"Derived work" is a legal term, your lawyer might be able to figure out 
if your combination is a derived work.
The drivers that are more or less accepted as not-derived run on 
multiple operating systems - e.g. the nvidia ethernet driver uses the 
same source code for Windows and Linux, and nvlib.o works on Linux and 
FreeBSD.

--
    Manfred
P.S.: You might need a team of lawyers: the definition of derived work 
differs from country to country.


^ permalink raw reply	[flat|nested] 5+ messages in thread
* Kernel modul licensing issues
@ 2003-11-30 12:30 john smith
  0 siblings, 0 replies; 5+ messages in thread
From: john smith @ 2003-11-30 12:30 UTC (permalink / raw)
  To: Linux Kernel Mailinglist

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Hi folks

I have some licensing issues with the linux GPL and the implications
on a project which incorporates partial non-GPL code which I want
to release as linux kernel module.

I am well aware that there are many threads concerning binary only
and non-GPL kernel modules but I cannot deduce a clear statement
for my specific case from what I have already read. That's why I
kindly ask you about your interpretation of the GPL in the following
case.

I have implemented a proprietary algorithm in user space which I'm not
allowed to release under the GPL. From a _technical_ point of view I
could compile the code as kernel module which offers a certain API.
Note that the kernel module would have only very limited dependency
on the kernel, i.e. apart from memory allocation functions (kmalloc,
kfree, vmalloc, vfree) and potentially some "locks" (spinlock, big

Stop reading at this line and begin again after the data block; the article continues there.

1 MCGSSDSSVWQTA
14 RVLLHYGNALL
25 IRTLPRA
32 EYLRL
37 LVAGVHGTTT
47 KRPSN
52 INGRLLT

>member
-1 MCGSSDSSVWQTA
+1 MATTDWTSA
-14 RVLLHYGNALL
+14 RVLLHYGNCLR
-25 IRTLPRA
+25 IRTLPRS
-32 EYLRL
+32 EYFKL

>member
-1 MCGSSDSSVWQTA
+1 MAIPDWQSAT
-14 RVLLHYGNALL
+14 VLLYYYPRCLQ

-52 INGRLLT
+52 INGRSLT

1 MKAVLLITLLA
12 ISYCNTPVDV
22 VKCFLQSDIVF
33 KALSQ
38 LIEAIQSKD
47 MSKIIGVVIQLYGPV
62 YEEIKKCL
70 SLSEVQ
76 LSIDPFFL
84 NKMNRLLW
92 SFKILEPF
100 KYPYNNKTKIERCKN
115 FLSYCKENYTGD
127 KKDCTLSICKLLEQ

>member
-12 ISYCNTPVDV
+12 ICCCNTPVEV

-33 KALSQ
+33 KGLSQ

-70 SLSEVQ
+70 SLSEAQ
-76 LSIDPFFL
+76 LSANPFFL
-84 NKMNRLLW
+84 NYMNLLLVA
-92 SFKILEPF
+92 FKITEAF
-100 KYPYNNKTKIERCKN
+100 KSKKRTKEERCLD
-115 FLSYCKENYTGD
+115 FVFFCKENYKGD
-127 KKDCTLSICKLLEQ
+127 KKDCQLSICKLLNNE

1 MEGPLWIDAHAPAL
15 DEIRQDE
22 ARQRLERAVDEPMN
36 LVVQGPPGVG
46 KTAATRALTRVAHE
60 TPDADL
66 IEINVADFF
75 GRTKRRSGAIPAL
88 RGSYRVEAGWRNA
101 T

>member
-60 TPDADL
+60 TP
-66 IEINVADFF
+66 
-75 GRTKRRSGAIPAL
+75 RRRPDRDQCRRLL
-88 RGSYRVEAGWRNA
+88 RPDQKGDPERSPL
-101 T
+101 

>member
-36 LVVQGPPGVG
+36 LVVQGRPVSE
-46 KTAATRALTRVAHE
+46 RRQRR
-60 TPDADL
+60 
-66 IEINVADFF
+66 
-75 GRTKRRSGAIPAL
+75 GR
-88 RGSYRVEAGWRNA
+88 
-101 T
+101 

reader lock or rcu) the code is totally independent from the kernel.
In particular it is not required to apply any patches against the
kernel sources.

 From what I have read I'd conclude that it is ok to release such a
kernel module under a non-GPL license since it can hardly be considered
derived work and of course otherwise proprietary drivers also could
not be released as non-GPL kernel modules.

Well, the story continues. Assuming that having the algorithm
implemented as non-GPL kernel module I want to implement a front-end
which makes use of the algorithm's API and release this code under
GPL. The frontend would have some more dependencies on the kernel
code compared to the algorithm module (though I'd still consider
it "edge" code) and it might involve small additions to existing
kernel files (3 or 4 small functions maybe).

As far as the interaction with the algorithm API is concerned the
frontend submits kernel data structures to the algorithm module _but_ 
since the algorithm has no declaration of kernel structures it does
neither use nor modify the kernel data. It's just stored and returned
to the user via certain API functions.

So, given this scenario is it ok that the GPL frontend uses the non-GPL
algorithm API without the requirement of making the algorithm GPL too?

Thank you very much for your help.

John

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^ permalink raw reply	[flat|nested] 5+ messages in thread

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2003-12-01 10:58 Kernel modul licensing issues john smith
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2003-12-01  0:27 john smith
2003-12-01  0:57 ` Valdis.Kletnieks
2003-11-30 13:23 Manfred Spraul
2003-11-30 12:30 john smith